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by Emily

Colorado's CollegeInvest agency, an organization in charge of state loan forgiveness and scholarship programs, is facing criticism and increased scrutiny from the state's legislature after an audit revealed conflicts of interest and a surprisingly low number of scholarship awards being made by the board. The state legislature will now require the agency to report to them monthly to ensure proper oversight of the state's scholarship and student loan funds.

The audit found that the CollegeInvest Early Achievers Scholarship, a fund that awards high-achieving high school students with college financial aid, had only given out a tiny fraction of the awards it was expected to since it was established in 2005. Students opt into the scholarship program as 7th, 8th or 9th graders and pledge to take pre-college coursework in high school and maintain a GPA of 2.5 or better. The Colorado legislature estimated that the scholarship fund would award about $3.8 million in scholarships per year, but awarded only $91,000 this year. A volunteerism scholarship program and a student loan forgiveness programs managed by CollegeInvest also fell significantly short of goals and projections.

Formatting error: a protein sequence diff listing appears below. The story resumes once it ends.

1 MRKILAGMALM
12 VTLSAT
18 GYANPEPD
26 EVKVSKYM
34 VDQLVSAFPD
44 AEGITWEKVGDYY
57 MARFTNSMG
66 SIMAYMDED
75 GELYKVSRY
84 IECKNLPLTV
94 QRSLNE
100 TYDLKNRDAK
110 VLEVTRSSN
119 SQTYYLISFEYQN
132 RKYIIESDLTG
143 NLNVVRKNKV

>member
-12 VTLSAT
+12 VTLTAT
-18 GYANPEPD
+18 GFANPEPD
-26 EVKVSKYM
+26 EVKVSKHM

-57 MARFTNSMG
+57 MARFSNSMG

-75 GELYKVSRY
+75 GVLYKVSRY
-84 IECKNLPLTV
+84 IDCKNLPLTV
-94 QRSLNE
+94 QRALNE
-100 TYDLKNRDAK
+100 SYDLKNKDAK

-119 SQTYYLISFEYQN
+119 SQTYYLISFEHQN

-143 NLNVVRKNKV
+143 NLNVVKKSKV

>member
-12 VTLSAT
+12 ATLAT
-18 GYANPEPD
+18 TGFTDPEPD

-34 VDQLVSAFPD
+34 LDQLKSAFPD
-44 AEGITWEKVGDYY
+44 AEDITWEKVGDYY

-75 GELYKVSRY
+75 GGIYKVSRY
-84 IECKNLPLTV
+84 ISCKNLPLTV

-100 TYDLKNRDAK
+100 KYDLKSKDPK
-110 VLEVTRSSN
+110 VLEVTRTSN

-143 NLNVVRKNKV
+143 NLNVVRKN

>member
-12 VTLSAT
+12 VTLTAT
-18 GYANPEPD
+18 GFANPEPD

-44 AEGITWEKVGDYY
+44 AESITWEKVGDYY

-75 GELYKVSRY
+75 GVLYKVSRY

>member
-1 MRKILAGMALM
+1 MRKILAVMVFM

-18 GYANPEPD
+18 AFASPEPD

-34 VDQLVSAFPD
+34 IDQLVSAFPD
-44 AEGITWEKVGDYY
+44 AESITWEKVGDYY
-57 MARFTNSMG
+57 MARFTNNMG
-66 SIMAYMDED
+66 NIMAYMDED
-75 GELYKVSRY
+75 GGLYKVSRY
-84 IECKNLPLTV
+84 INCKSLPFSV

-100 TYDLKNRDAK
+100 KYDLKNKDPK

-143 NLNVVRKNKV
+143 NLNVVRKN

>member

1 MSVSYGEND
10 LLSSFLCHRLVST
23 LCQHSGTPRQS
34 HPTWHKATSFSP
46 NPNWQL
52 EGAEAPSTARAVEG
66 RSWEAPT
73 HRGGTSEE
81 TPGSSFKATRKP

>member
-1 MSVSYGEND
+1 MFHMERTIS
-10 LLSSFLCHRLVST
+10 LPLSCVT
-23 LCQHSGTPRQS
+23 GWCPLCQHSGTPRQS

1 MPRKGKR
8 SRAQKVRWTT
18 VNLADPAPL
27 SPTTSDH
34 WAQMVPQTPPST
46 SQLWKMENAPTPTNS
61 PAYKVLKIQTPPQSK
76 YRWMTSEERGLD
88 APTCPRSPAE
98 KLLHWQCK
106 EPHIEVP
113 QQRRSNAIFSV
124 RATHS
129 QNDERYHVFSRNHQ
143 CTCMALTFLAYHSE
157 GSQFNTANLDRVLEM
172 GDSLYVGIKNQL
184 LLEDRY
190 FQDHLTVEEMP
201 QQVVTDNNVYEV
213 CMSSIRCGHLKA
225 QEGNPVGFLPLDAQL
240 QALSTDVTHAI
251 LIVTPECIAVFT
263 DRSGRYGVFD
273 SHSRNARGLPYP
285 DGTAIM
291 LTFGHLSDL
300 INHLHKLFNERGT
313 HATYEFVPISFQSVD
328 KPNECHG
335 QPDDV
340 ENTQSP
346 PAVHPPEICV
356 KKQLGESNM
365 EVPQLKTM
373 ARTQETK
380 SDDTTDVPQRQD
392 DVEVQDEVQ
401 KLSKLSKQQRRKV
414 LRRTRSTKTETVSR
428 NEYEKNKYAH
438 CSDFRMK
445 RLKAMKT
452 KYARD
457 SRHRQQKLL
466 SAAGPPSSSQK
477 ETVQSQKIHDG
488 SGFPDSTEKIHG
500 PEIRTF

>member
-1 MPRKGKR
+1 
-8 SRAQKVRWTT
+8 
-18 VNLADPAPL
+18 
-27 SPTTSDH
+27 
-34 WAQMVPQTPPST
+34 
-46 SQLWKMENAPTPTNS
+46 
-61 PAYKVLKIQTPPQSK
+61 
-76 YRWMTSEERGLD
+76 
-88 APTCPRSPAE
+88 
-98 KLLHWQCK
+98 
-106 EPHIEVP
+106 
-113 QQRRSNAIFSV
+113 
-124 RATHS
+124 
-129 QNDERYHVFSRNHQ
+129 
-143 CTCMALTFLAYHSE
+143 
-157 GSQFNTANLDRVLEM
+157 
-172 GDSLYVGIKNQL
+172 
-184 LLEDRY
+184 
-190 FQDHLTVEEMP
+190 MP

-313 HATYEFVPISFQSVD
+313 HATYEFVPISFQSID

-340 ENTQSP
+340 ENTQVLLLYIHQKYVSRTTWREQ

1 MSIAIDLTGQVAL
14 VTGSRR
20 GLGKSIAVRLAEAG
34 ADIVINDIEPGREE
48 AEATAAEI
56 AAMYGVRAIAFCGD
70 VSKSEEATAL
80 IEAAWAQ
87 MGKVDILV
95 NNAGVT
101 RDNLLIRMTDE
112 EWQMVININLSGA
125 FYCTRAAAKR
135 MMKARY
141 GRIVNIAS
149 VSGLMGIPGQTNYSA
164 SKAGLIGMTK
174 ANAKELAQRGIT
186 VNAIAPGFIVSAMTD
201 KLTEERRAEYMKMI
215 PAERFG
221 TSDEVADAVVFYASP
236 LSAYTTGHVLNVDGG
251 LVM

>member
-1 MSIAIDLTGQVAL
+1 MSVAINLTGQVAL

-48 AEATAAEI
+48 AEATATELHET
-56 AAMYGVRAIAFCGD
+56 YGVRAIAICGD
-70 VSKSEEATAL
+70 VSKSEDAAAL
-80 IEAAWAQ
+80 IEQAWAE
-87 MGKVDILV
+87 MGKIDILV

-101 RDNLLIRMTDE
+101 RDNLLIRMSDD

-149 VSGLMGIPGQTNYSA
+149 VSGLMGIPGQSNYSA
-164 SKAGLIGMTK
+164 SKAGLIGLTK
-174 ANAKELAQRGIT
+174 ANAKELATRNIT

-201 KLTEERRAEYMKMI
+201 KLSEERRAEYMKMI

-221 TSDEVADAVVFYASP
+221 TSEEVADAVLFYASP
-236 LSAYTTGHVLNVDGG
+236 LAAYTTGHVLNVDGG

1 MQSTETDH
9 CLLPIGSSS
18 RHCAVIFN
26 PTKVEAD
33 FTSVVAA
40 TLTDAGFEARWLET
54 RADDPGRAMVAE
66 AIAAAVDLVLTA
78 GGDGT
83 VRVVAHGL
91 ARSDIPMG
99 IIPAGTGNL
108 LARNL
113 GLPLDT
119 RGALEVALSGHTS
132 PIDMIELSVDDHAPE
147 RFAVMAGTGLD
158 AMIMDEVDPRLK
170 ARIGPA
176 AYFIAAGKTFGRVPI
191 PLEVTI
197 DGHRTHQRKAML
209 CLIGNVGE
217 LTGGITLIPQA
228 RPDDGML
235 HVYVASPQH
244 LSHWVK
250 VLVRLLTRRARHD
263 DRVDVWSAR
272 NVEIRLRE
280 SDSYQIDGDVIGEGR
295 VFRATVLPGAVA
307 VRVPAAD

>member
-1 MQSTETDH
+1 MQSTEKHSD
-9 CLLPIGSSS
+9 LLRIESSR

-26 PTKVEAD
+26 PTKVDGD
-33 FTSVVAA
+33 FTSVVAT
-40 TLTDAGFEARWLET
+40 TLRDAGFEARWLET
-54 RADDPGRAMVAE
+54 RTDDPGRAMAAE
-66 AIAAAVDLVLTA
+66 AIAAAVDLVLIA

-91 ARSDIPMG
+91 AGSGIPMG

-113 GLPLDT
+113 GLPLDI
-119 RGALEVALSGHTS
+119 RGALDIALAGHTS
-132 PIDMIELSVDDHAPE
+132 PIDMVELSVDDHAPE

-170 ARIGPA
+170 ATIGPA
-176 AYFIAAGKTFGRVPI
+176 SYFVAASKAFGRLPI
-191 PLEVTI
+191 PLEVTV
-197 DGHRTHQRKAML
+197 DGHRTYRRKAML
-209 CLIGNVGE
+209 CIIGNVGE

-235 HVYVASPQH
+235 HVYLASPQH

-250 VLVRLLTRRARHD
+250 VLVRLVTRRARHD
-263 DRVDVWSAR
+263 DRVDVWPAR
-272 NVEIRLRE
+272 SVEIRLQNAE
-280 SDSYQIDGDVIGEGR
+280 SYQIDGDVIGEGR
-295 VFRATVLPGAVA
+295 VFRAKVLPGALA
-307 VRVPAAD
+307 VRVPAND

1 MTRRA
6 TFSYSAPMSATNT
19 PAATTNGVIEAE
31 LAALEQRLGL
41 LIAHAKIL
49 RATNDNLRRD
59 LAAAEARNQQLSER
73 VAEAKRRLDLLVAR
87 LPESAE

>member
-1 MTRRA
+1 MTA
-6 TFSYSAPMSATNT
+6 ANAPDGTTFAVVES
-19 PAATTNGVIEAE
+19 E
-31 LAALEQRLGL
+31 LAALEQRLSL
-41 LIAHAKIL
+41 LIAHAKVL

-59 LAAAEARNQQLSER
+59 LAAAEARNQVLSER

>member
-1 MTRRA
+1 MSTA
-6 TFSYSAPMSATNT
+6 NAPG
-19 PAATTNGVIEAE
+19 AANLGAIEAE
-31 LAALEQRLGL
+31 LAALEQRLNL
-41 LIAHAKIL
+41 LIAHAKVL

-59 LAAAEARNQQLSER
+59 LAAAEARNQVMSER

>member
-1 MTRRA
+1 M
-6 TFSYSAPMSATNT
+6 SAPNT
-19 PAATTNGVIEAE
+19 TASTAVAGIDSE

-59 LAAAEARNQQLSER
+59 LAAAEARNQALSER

Meanwhile, the fund incurred over $12 million in administrative expenses beyond salaries and benefits for its employees. Reports on the audit note that the program has spent $10 on administrative costs for every $1 in scholarships awarded. The audit also found conflicts of interest with the board awarding funding to other organizations they were connected to and giving out large payments to financial advisors.